HQSS India National Consultation on High Quality Health Systems

On 20 November 2018, in New Delhi, India, the Lancet Global Health Commission on High Quality Health Systems in the SDG Era co-hosted a national consultation with the Permanent Secretary of the Indian Ministry of Health and Family Welfare. The goal of the consultation was to bring together delegates from the national and state ministries of health, academic institutions, and NGOs to chart a path forward for improving health-systems quality in India.

The consultation came at an ideal time. The Government of India recently announced a landmark health policy called the Ayushman Bharat that will have two primary features. The first is the creation of widespread health insurance program for poorer households called PM-JAY and the second is the establishment of a large network of primary care Health and Wellness Centres. One of the main aims of the consultation was to build on India’s existing vision for better health and figure out how to incorporate health quality into the Ayushman Bharat program.

The morning began with talks by some of the most important names in Indian health policy, including Ms. Preeti Sudan, Secretary of the Ministry of Health and Family Welfare, Mr. Manoj Jhalani, Additional Secretary and Mission Director of the National Health Mission, Dr. Vinod Paul, NITI Aayog, Prof. K. Srinath Reddy, President of the Public Health Foundation of India, Dr. Henk Bekedam, the WHO representative to India, and Dr. J.N. Srivastava of the National Health Systems Resource Centre. Dr. Margaret Kruk, Chair of the HQSS Commission, presented an overview of the Commission findings, the state of health quality in India, and some practical ideas for improving health systems quality in India. The morning session was attended by over a hundred delegates from across the country and set the stage for action in India.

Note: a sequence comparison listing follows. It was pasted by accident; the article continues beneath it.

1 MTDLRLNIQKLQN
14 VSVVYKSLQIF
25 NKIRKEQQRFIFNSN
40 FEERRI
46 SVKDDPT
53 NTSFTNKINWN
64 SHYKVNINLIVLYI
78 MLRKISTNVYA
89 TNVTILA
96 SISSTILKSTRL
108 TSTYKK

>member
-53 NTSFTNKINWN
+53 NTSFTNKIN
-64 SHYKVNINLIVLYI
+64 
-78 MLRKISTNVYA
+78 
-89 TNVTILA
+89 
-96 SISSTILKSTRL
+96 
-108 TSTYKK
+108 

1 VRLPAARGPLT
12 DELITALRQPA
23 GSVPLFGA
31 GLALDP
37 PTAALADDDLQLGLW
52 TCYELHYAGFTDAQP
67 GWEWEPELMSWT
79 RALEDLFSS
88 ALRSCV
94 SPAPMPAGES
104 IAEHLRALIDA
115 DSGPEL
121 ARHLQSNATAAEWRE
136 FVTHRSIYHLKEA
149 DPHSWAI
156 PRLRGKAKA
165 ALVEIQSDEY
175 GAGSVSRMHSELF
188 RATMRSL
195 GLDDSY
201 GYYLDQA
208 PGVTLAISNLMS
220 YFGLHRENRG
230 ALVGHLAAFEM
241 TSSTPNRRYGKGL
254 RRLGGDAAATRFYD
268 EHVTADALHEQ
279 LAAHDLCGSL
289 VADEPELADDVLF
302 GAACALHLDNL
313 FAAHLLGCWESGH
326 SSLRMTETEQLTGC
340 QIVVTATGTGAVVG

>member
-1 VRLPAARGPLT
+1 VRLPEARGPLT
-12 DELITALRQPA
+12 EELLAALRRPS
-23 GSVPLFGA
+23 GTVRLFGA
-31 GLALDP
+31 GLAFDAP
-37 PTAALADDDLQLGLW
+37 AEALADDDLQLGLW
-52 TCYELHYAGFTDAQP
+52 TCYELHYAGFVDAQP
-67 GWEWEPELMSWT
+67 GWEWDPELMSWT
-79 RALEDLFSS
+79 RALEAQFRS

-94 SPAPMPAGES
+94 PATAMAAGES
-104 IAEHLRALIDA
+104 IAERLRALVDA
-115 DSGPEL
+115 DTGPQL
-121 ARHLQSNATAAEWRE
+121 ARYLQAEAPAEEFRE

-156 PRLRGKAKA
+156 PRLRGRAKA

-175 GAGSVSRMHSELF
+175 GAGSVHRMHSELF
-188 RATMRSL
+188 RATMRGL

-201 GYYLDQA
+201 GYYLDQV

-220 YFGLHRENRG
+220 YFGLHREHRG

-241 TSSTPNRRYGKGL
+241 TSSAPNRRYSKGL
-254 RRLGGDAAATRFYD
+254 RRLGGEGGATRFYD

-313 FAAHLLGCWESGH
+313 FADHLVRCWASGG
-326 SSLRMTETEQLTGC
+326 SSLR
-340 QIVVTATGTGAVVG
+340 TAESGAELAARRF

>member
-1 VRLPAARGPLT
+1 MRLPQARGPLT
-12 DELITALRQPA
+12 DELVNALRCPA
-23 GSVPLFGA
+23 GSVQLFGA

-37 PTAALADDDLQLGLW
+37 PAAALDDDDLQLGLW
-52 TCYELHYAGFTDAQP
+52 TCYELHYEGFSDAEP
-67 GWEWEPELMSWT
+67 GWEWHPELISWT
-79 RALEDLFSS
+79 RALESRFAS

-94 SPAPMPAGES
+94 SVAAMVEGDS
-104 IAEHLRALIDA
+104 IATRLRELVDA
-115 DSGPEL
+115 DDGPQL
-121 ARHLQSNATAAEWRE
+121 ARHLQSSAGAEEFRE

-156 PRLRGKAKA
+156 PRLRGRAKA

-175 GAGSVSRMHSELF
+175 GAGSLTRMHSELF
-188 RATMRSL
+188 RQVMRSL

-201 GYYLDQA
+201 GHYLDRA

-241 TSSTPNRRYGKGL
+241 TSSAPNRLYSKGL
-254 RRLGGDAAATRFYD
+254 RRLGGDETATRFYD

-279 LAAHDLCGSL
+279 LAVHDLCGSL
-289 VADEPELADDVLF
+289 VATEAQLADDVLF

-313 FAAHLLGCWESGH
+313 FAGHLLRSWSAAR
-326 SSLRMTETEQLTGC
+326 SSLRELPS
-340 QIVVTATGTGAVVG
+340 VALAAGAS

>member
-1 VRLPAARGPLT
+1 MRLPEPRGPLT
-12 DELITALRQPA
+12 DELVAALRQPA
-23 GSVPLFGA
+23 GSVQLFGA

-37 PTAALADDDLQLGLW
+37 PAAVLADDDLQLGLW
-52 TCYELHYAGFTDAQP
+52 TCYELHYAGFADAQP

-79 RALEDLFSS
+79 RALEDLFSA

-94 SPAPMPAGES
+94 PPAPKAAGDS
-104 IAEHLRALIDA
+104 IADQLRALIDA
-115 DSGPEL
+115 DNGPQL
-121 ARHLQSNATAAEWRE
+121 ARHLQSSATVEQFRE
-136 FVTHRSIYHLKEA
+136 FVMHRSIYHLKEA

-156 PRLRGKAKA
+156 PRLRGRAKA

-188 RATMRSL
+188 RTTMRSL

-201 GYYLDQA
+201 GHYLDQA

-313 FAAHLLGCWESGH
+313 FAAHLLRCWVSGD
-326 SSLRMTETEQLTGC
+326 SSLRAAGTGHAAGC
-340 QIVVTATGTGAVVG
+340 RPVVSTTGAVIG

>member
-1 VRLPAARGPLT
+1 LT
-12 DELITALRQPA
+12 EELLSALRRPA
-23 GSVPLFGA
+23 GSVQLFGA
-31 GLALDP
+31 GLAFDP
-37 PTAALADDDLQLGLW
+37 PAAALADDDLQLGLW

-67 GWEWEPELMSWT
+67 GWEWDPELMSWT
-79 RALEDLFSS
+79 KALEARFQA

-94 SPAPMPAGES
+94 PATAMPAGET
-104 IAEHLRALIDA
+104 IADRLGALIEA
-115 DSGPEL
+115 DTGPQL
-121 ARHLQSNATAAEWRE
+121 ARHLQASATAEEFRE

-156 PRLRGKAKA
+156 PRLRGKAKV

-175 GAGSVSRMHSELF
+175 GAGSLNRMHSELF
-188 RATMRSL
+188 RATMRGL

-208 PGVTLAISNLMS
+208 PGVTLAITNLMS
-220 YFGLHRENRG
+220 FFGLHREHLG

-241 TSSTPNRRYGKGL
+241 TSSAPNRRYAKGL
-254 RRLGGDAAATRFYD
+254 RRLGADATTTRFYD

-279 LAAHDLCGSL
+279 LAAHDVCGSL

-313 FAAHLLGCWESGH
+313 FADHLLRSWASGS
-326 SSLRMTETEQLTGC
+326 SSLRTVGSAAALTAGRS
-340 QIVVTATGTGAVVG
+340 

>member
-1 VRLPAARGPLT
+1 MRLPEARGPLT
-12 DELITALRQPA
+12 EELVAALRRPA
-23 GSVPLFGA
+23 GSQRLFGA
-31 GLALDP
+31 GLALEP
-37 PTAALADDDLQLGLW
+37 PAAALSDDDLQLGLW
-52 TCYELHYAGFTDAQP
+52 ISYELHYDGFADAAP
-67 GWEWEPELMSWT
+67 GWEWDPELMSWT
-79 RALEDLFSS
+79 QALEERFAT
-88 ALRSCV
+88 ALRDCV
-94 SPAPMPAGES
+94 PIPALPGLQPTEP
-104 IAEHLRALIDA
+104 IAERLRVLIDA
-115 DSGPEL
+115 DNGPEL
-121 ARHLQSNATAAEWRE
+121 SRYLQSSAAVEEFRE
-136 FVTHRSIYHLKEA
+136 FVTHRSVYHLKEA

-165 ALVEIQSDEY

In the afternoon session, delegates split into groups to discuss the practicalities of implementing novel health quality reforms, including a health quality dashboard, national service guarantees, and a redesign of primary care. Building off of their diverse experiences, the teams rose to the challenge. Delegates presented innovative ideas to meet challenges such as rapidly collecting data on health quality, improving care standards, and building IT systems to better link primary and tertiary care. Delegates also emphasized the need for accountable governance and cooperation between the public and private sectors.

The meeting was not meant to provide immediate solutions to the complex issues surrounding health quality in India. Rather, the consultation led to a dynamic dialogue between health experts and ignited an excitement from policy makers across all of India to place quality front-and-center in India’s upcoming health reforms.

About the author

Nikkil Sudharsanan is a David E. Bell Postdoctoral Fellow in the Harvard Center for Population and Development Studies at the T.H. Chan School of Public Health.